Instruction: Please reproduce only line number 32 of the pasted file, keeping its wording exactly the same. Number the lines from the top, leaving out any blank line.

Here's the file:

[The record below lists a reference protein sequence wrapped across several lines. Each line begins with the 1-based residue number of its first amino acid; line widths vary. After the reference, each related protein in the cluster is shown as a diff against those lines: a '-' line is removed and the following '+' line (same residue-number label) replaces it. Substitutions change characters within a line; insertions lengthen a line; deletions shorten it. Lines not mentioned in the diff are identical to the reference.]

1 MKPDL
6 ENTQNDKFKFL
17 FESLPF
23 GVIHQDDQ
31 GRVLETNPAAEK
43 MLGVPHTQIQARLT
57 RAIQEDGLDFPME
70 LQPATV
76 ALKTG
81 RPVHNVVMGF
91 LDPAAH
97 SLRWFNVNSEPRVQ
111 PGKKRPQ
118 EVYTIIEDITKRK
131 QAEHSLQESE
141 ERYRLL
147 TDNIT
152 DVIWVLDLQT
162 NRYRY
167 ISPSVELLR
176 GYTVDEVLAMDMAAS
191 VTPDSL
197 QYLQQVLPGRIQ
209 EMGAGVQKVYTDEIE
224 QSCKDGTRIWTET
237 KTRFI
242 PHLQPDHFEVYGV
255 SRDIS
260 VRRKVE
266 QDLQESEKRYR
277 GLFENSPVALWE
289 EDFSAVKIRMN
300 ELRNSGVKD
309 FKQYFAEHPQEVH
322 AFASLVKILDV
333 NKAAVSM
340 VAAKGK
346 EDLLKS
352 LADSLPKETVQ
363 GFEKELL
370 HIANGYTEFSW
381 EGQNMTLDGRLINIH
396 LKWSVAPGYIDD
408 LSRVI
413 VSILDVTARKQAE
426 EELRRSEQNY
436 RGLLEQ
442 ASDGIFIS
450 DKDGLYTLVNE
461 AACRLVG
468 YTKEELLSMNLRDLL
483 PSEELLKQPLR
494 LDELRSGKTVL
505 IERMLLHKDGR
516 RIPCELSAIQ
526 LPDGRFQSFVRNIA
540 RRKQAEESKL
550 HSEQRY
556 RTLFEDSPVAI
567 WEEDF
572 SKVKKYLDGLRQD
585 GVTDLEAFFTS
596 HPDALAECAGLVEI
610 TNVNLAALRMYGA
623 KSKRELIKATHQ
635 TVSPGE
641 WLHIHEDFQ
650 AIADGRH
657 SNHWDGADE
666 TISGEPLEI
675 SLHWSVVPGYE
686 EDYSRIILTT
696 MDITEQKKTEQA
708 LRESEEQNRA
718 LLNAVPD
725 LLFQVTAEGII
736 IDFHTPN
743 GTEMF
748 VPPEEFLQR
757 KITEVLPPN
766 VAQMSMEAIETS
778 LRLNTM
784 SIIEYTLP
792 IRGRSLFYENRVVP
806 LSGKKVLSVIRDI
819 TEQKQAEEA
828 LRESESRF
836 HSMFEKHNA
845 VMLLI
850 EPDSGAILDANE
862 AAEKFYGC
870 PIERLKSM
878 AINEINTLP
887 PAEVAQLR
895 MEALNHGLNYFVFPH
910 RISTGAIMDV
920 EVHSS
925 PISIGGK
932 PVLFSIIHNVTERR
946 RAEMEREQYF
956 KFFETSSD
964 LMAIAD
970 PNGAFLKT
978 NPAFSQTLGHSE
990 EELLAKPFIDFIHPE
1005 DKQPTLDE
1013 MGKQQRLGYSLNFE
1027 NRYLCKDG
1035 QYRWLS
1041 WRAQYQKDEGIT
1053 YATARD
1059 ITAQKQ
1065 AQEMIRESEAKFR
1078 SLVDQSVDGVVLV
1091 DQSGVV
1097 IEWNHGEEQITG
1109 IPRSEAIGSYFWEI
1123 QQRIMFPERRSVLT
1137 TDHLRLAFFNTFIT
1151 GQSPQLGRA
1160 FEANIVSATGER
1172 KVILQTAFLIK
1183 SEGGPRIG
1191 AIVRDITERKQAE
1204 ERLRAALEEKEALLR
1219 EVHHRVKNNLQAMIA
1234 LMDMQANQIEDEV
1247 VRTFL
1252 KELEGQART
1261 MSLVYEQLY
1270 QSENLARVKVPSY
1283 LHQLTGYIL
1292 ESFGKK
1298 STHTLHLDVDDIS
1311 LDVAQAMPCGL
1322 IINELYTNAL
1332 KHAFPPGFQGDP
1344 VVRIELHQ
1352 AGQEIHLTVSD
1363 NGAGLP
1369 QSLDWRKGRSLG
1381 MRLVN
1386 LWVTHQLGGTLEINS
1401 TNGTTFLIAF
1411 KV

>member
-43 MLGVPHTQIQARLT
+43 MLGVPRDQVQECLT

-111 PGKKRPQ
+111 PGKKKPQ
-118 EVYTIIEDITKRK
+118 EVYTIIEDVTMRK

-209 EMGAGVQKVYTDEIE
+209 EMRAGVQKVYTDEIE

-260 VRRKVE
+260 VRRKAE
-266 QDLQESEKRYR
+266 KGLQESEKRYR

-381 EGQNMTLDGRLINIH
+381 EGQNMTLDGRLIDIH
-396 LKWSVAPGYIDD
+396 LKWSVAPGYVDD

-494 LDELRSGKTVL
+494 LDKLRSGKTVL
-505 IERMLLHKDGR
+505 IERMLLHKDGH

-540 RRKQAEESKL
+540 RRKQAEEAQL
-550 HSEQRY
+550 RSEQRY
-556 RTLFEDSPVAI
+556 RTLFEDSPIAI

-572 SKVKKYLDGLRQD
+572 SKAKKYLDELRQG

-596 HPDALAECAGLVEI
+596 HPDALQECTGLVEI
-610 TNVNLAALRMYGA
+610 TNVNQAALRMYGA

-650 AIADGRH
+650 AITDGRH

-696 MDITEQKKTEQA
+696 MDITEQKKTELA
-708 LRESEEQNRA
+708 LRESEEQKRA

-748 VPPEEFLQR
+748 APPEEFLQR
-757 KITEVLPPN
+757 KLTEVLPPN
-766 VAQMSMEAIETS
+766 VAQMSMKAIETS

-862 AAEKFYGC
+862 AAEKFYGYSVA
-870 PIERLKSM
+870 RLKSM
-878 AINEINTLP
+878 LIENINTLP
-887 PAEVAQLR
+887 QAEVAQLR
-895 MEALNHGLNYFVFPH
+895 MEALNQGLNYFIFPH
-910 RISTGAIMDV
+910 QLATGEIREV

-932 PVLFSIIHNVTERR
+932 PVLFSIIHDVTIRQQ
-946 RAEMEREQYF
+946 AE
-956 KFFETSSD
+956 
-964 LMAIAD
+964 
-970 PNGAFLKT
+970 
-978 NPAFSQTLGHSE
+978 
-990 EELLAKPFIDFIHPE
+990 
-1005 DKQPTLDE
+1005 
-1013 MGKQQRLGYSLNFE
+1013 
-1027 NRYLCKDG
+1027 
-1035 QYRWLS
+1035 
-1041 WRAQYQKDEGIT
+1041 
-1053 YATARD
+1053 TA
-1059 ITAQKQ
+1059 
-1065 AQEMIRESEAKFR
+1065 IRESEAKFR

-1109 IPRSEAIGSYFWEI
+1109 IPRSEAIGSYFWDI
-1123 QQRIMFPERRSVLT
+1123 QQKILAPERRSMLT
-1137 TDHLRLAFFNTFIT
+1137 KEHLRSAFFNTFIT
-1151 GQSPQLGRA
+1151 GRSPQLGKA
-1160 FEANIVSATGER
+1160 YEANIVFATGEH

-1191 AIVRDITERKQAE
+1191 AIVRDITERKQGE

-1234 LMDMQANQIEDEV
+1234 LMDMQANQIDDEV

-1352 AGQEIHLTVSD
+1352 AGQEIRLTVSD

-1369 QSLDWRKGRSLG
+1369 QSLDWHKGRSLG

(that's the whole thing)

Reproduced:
277 GLFENSPVALWE